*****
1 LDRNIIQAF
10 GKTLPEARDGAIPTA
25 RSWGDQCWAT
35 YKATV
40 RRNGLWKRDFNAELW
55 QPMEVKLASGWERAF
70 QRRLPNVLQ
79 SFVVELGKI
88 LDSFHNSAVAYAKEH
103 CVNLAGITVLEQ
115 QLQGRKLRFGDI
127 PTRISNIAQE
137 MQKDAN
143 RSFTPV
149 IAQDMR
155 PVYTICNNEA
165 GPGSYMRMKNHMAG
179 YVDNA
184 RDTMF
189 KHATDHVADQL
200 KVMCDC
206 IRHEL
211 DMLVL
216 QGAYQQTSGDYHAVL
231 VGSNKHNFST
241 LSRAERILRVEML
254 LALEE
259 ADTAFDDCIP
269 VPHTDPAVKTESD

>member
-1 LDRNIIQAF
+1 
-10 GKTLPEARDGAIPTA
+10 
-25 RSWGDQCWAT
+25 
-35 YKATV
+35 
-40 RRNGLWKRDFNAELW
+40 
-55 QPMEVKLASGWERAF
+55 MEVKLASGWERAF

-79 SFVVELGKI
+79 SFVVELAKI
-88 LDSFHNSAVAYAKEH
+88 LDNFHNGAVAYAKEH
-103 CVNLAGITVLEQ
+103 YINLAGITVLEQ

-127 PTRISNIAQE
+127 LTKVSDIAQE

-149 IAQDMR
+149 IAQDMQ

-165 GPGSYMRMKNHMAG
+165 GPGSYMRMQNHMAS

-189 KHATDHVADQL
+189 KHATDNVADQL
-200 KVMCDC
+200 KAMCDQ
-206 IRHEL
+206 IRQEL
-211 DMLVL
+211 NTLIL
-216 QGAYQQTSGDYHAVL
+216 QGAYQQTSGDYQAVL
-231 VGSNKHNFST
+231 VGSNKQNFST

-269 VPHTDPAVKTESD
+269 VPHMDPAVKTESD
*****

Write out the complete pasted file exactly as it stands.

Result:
1 LDRNIIQAF
10 GKTLPEARDGAIPTA
25 RSWGDQCWAT
35 YKATV
40 RRNGLWKRDFNAELW
55 QPMEVKLASGWERAF
70 QRRLPNVLQ
79 SFVVELGKI
88 LDSFHNSAVAYAKEH
103 CVNLAGITVLEQ
115 QLQGRKLRFGDI
127 PTRISNIAQE
137 MQKDAN
143 RSFTPV
149 IAQDMR
155 PVYTICNNEA
165 GPGSYMRMKNHMAG
179 YVDNA
184 RDTMF
189 KHATDHVADQL
200 KVMCDC
206 IRHEL
211 DMLVL
216 QGAYQQTSGDYHAVL
231 VGSNKHNFST
241 LSRAERILRVEML
254 LALEE
259 ADTAFDDCIP
269 VPHTDPAVKTESD

>member
-1 LDRNIIQAF
+1 
-10 GKTLPEARDGAIPTA
+10 
-25 RSWGDQCWAT
+25 
-35 YKATV
+35 
-40 RRNGLWKRDFNAELW
+40 
-55 QPMEVKLASGWERAF
+55 MEVKLASGWERAF

-79 SFVVELGKI
+79 SFVVELAKI
-88 LDSFHNSAVAYAKEH
+88 LDNFHNGAVAYAKEH
-103 CVNLAGITVLEQ
+103 YINLAGITVLEQ

-127 PTRISNIAQE
+127 LTKVSDIAQE

-149 IAQDMR
+149 IAQDMQ

-165 GPGSYMRMKNHMAG
+165 GPGSYMRMQNHMAS

-189 KHATDHVADQL
+189 KHATDNVADQL
-200 KVMCDC
+200 KAMCDQ
-206 IRHEL
+206 IRQEL
-211 DMLVL
+211 NTLIL
-216 QGAYQQTSGDYHAVL
+216 QGAYQQTSGDYQAVL
-231 VGSNKHNFST
+231 VGSNKQNFST

-269 VPHTDPAVKTESD
+269 VPHMDPAVKTESD